Tag Archives: Wang Jisi

China News Update for July 1, 2012 – U.S.–China relations and South China Sea update

The first set of links are on things other than the South China Sea. The second set are devoted to that ongoing issue. See also my new post on the Global Times referring to the South China Sea as one of China’s “core interest.”

  • The People’s Daily reported that preparations are on track for the fall party congress and leadership transition.
  • In an apparently newly released speech to a track II meeting between the United States and China, Chinese Vice Foreign Minister Cui Tiankai spoke about common U.S.–China interests, adding:

    Upon his acceptance of Lifetime Achievement Award VDZ Publisher’s Night in November 2011, Dr. Kissinger said that the current international system thus faces a paradox: its prosperity is dependent on the success of globalization, but the process produces a political dialectic that often works counter to its aspirations. Indeed, we need to think carefully about how to go beyond political differences and achieve common prosperity. The United States is the most powerful nation in the world. Does the United States regard globalization as a zero-sum game or a win-win process? Does it view the development of China and other big countries as posing challenges to the position of the US or as offering greater development opportunities with more cooperative partners? These are crucial questions. Whether the United States can make a correct choice will to a large extent influence the development of the world situation in the 21st century.

  • In an interview published on China.org.cn, Peking University Professor Wang Jisi speaks about the persistent differences between the United States and China:

    Q: Will the mutual suspicion be lessened by the increasing number of non-governmental exchanges between the two sides?

    Wang Jisi: Not really. Most people, whether in the U.S. or China, who acquire information via domestic mainstream media, will not get a true picture of the other country. Even getting involved in people-to-people communication does not negate wider existing differences. For instance, say that a person travels in America and becomes genuinely fond of the country and people, this individual experience will not eliminate the political differences and mutual suspicion which exist between the two countries. Simply learning more about a country does not necessarily mean you will trust it more. …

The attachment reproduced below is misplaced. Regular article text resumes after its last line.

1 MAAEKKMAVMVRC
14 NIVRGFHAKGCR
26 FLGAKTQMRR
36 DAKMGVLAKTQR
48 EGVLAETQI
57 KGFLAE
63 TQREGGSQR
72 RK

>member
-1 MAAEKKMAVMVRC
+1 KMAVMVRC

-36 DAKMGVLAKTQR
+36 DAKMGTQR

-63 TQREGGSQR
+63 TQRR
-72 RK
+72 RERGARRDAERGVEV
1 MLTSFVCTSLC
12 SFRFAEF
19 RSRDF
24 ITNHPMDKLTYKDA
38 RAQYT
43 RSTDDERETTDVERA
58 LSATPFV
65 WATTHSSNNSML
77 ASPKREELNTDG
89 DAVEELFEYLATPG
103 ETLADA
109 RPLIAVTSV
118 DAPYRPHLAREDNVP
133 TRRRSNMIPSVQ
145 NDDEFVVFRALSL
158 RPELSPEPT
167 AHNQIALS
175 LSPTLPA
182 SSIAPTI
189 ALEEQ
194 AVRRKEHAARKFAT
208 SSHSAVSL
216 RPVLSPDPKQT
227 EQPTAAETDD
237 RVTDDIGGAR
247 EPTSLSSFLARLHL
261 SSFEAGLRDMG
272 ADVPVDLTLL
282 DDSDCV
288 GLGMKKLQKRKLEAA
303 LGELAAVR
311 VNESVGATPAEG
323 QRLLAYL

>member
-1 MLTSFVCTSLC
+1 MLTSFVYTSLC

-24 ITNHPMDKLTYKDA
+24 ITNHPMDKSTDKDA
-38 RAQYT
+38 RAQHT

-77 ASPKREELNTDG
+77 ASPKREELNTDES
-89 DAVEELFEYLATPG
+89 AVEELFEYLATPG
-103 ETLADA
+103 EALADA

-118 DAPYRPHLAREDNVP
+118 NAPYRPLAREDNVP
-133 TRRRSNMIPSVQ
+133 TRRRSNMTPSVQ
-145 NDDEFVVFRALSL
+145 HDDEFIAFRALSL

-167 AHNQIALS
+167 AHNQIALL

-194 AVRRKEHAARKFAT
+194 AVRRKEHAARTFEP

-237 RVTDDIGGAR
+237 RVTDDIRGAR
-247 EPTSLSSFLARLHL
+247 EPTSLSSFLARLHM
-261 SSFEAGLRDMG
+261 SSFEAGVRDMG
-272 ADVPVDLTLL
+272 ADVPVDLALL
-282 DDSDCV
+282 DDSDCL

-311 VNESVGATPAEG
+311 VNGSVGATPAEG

Q: Some scholars think that the U.S. is behind the South China Sea and Diaoyu Islands disputes. Is that true or is the U.S. simply being opportunistic as far as these disputes are concerned?

    Wang Jisi: From the U.S. point of view, increased tension between China and the Philippines over the disputed Huangyan Islands can only be an advantage because, to some degree, the dispute will contain its biggest opponent. On the other hand, it will make the Philippines more reliant on the U.S. China cannot openly blame the U.S. for provoking or exacerbating the disputes, despite the fact that it will certainly suspect the U.S. of being is behind these disputes. Despite this, the U.S. will definitely not become involved in the dispute.

Now on to the South China Sea

  • Four Chinese Marine Surveillance ships on Sunday reached “Huayang Reef,” a coral formation in the disputed Spratly Islands, Chinese state media reported. The Spratlys are at the core of a China–Vietnam maritime territorial dispute. [China.org.cn] [AFP]
  • Anti-Chinese protests erupted in Vietnam Sunday. Hundreds [Reuters] or about 200 [AP] protested an announcement by the China National Offshore Oil Company (CNOOC) that it is seeking foreign collaborators to develop fuel resources in the disputed Spratly Islands. Vietnam’s government claims the areas up for exploration are within its 200-nautical mile exclusive economic zone.
  • A Human Rights Watch representative told the Voice of America that some prominent bloggers were prevented from attending the Vietnamese protests.
  • The nationalist-leaning government-controlled Chinese newspaper Global Times issued an editorial on the South China Sea that could be read as a threat against Vietnam and the Philippines: